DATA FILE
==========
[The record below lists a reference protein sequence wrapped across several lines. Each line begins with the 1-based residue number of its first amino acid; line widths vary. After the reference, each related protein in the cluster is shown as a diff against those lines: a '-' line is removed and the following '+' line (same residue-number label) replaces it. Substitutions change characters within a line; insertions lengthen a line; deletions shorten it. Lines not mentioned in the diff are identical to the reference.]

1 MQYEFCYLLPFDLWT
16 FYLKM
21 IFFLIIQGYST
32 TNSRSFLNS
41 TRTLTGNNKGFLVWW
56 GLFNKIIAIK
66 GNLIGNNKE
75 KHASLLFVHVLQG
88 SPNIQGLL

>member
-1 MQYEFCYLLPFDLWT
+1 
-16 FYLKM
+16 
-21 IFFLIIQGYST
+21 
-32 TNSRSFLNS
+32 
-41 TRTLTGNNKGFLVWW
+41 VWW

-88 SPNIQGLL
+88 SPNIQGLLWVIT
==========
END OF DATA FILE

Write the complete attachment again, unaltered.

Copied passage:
[The record below lists a reference protein sequence wrapped across several lines. Each line begins with the 1-based residue number of its first amino acid; line widths vary. After the reference, each related protein in the cluster is shown as a diff against those lines: a '-' line is removed and the following '+' line (same residue-number label) replaces it. Substitutions change characters within a line; insertions lengthen a line; deletions shorten it. Lines not mentioned in the diff are identical to the reference.]

1 MQYEFCYLLPFDLWT
16 FYLKM
21 IFFLIIQGYST
32 TNSRSFLNS
41 TRTLTGNNKGFLVWW
56 GLFNKIIAIK
66 GNLIGNNKE
75 KHASLLFVHVLQG
88 SPNIQGLL

>member
-1 MQYEFCYLLPFDLWT
+1 
-16 FYLKM
+16 
-21 IFFLIIQGYST
+21 
-32 TNSRSFLNS
+32 
-41 TRTLTGNNKGFLVWW
+41 VWW

-88 SPNIQGLL
+88 SPNIQGLLWVIT